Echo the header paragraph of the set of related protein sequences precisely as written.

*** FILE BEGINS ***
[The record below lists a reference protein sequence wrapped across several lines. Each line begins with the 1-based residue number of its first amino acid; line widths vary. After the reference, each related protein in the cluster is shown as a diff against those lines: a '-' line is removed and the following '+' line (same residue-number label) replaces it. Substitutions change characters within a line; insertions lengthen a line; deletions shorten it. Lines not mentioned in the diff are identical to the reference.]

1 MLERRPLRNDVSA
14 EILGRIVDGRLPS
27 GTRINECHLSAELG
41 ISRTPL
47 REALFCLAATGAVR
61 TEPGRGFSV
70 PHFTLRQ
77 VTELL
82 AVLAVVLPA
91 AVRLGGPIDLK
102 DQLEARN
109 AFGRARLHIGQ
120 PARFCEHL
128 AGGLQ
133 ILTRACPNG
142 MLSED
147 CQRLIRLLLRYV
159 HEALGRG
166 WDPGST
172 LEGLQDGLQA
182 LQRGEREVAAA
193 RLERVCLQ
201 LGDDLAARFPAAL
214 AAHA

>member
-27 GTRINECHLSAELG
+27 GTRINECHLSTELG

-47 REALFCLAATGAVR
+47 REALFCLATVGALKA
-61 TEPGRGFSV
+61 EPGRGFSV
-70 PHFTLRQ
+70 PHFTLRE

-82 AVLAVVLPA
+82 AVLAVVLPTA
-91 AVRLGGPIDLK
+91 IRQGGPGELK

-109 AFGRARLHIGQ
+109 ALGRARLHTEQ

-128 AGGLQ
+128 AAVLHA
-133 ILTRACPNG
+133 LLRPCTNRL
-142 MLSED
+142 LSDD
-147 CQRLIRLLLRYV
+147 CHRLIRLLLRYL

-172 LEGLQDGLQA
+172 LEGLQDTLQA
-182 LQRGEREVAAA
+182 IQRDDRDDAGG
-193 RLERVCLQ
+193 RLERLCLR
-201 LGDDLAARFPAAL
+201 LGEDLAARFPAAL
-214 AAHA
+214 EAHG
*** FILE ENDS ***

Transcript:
[The record below lists a reference protein sequence wrapped across several lines. Each line begins with the 1-based residue number of its first amino acid; line widths vary. After the reference, each related protein in the cluster is shown as a diff against those lines: a '-' line is removed and the following '+' line (same residue-number label) replaces it. Substitutions change characters within a line; insertions lengthen a line; deletions shorten it. Lines not mentioned in the diff are identical to the reference.]